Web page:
Origen ->Gregory Thaumaturgus ->Saint Macrina the Elder-> Saint Basil the Great

lineage in Buddhism is a line of transmission of the Buddhist teaching that is „theoretically traced back to the Buddha himself.”[1] The acknowledgement of the transmission can be oral, or certified in documents. Several branches of Buddhism, including Zen and Tibetan Buddhism maintain records of their historical teachers. These records serve as a validation for the living exponents of the tradition.The historical authenticity of Buddhist lineage is questionable. Stephen Batchelor has claimed, speaking about specifically Japanese Zen lineage, „the historicity of this “lineage” simply does not withstand critical scrutiny.”[2] Erik Storlie has noted that transmission „is simply false on historical grounds.”[3] Edward Conze said „much of the traditions about the early history of Ch’an are the inventions of a later age.”[4]


Origen ->Gregory Thaumaturgus ->Saint Macrina the Elder-> Saint Basil the Great

Originally Gregory Thaumaturgus  was known as Theodore („gift of God”), not an exclusively Christian name. He was introduced to the Christian religion at the age of fourteen, after the death of his father. He had a brother Athenodorus, and on the advice of one of their tutors, the young men were eager to study at the Berytus in Beirut, then one of the four or five famous schools in the Hellenic world. At this time, their brother-in-law was appointed assessor (legal counsel) to the Roman Governor of Palestine; the youths had therefore an occasion to act as an escort to their sister as far as Caesarea in Palestine. On arrival in that town they learned that the celebrated scholar Origen, head of the Catechetical School of Alexandria, resided there. Curiosity led them to hear and converse with the master.[3] Soon both youths forgot all about Beirut and Roman law, and gave themselves up to the great Christian teacher, who gradually won them over to Christianity.


Saint Macrina the Elder (before 270 – c. 340) was the mother of Saint Basil the Elder, and the grandmother of Basil the GreatSaint Gregory of NyssaSaint Peter of Sebaste, and Saint Macrina the Younger.[1]

Little is known about this saint. The works of Basil indicate that she studied under Gregory Thaumaturgus, and that it was his teachings handed down through Macrina to Basil and Gregory, that were particularly formative for the two Cappadocian brothers.[2]

Her home was at Neocaesarea in Pontus and during the persecution of Christians under Galerius and Diocletian, Macrina supposedly fled with her husband to the shores of the Black Sea.[2]

She was widowed and is the patron of widows and the patron against poverty. Her feast is celebrated on 14 January. She is said to have died in the early 340s AD.[3]


Basil of Caesarea, also called Saint Basil the Great (Greek: Ἅγιος Βασίλειος ὁ Μέγας, Ágios Basíleios o Mégas; 329 or 330[6] – January 1 or 2, 379), was the Greek bishop of Caesarea Mazaca in CappadociaAsia Minor (modern-dayTurkey). He was an influential theologian who supported the Nicene Creed and opposed the heresies of the early Christian church, fighting against both Arianism and the followers of Apollinaris of Laodicea. His ability to balance his theological convictions with his political connections made Basil a powerful advocate for the Nicene position.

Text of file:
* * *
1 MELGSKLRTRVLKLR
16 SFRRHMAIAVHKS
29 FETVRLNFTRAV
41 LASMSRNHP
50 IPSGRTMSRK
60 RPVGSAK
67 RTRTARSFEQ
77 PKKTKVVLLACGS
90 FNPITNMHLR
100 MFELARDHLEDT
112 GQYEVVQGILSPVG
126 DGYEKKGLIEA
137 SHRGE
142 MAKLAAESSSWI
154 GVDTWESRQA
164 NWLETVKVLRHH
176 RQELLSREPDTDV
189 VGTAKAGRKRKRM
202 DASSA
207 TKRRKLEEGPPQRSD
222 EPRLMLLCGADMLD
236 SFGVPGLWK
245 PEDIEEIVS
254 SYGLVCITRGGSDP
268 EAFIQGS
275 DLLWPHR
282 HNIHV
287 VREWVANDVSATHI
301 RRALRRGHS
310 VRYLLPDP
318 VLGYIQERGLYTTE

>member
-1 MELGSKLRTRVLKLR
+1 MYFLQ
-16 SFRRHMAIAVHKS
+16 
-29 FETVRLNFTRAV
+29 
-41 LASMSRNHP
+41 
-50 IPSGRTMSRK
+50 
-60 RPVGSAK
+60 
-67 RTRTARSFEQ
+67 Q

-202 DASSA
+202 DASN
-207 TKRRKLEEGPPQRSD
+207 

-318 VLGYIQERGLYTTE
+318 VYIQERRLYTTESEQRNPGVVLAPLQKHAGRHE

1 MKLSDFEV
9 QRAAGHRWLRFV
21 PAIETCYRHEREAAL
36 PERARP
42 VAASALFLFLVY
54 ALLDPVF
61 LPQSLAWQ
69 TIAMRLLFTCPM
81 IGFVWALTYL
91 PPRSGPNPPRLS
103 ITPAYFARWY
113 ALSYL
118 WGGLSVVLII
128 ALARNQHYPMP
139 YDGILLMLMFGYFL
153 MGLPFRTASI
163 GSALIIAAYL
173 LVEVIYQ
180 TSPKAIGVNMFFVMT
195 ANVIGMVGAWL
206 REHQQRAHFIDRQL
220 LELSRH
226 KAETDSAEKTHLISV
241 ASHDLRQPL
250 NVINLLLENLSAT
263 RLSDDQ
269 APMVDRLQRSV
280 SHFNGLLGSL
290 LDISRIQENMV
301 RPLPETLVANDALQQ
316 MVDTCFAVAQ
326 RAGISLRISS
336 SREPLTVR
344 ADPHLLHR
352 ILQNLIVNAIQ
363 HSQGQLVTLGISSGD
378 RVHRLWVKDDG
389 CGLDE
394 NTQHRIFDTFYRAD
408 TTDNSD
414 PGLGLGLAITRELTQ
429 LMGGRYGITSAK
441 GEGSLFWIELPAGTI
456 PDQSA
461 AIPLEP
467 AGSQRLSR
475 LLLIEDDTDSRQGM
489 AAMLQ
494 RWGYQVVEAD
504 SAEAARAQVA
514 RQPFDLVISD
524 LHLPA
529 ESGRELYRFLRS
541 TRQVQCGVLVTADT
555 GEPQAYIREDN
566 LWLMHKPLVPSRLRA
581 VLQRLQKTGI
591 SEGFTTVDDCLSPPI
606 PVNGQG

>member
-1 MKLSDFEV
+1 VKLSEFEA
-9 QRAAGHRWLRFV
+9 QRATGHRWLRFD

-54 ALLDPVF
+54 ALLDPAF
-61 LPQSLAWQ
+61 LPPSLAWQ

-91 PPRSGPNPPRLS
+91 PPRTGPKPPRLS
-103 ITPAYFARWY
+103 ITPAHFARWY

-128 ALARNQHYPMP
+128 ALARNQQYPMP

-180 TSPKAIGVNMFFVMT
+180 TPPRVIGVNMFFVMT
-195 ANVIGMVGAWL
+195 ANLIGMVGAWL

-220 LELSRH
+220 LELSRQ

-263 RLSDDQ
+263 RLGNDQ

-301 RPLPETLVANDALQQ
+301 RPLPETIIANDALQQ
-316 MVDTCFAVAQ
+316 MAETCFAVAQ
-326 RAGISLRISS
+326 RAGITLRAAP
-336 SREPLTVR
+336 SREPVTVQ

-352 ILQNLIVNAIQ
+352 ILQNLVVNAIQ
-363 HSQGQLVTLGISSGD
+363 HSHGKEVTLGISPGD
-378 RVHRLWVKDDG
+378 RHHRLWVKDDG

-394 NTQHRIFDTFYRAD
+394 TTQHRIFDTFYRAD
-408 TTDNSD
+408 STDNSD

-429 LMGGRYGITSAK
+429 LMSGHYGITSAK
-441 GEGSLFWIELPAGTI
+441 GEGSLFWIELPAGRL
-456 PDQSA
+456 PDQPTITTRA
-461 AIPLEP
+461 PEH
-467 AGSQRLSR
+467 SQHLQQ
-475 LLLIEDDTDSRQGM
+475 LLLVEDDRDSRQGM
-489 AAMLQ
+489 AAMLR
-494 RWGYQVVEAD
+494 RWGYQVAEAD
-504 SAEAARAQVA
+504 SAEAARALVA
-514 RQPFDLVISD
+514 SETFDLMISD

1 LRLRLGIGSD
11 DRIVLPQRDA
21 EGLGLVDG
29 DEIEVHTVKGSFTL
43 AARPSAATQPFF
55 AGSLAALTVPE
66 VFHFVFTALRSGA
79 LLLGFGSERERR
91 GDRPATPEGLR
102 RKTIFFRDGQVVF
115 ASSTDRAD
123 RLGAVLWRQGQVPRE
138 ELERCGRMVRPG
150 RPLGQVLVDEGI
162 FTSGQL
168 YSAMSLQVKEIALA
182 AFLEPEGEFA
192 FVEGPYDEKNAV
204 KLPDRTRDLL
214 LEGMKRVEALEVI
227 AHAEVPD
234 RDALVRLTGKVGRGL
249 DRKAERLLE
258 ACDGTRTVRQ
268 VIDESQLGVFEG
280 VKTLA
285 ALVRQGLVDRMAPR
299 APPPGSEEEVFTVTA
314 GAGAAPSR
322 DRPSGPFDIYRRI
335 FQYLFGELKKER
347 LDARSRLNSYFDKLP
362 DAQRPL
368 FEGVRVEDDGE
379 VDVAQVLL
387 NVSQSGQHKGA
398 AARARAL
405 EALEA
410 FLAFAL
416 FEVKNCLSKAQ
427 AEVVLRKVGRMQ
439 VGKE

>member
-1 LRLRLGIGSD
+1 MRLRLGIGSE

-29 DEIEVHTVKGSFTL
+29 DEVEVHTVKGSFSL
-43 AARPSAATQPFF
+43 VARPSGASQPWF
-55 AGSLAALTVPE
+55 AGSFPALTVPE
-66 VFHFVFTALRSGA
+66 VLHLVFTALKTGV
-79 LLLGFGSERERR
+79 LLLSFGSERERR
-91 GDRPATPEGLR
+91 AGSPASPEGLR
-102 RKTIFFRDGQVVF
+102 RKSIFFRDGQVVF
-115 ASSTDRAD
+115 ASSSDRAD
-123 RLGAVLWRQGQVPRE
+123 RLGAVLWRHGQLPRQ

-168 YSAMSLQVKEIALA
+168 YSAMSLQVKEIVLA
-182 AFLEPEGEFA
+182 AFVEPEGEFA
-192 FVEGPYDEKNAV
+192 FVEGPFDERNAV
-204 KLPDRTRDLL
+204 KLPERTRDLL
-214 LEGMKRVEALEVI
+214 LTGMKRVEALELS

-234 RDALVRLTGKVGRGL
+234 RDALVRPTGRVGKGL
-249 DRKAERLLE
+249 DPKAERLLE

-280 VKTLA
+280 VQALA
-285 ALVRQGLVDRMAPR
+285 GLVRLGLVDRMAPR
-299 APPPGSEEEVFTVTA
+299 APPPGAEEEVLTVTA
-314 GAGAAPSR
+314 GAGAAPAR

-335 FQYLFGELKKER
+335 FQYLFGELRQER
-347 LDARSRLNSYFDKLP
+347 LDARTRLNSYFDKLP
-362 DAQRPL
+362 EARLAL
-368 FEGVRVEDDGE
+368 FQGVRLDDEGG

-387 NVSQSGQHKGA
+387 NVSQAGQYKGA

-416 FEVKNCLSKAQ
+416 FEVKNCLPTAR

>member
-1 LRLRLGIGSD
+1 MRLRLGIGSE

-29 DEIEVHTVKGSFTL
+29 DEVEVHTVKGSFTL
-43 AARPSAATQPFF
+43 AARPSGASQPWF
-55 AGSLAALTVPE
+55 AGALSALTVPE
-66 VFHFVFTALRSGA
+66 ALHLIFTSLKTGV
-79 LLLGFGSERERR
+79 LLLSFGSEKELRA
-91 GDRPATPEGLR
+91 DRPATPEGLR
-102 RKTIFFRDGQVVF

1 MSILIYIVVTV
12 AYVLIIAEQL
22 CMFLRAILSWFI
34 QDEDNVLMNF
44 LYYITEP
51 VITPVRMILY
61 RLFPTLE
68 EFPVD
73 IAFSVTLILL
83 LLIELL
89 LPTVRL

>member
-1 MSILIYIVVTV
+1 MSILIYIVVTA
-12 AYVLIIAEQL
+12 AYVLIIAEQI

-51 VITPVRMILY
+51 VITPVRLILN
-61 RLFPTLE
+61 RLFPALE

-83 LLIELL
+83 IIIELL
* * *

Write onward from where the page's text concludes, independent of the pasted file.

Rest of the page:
In addition to his work as a theologian, Basil was known for his care of the poor and underprivileged. Basil established guidelines for monastic life which focus on community life, liturgical prayer, and manual labour. Together with Pachomius, he is remembered as a father of communal monasticism in Eastern Christianity. He is considered a saint by the traditions of both Eastern and Western Christianity.

Basil, Gregory of Nazianzus, and Gregory of Nyssa are collectively referred to as the Cappadocian Fathers. The Eastern Orthodox Church and Eastern Catholic Churches have given him, together with Gregory of Nazianzus and John Chrysostom, the title of Great Hierarch

He is recognised as a Doctor of the Church in the Roman Catholic Church. He is sometimes referred to by the epithet „Ουρανοφαντωρ” (Ouranofantor), „revealer of heavenly mysteries”.[7]


Gregory of Nyssa, also known as Gregory Nyssen (Greek: Γρηγόριος Νύσσης; c. 335 – c. 395), was bishop of Nyssafrom 372 to 376 and from 378 until his death. He is venerated as a saint in 

Roman Catholicism

Eastern Orthodoxy,

Oriental Orthodoxy

Lutheranism, and 


Gregory, his elder brother Basil of Caesarea, and their friend Gregory of Nazianzus are collectively known as the Cappadocian Fathers.

Gregory lacked the administrative ability of his brother Basil or the contemporary influence of Gregory of Nazianzus, but he was an erudite theologian who made significant contributions to the doctrine of the Trinity and the Nicene Creed. Gregory’s philosophical writings were influenced by Origen. Since the mid-twentieth century, there has been a significant increase in interest in Gregory’s works from the academic community, particularly involving universal salvation, which has resulted in challenges to many traditional interpretations of his theology.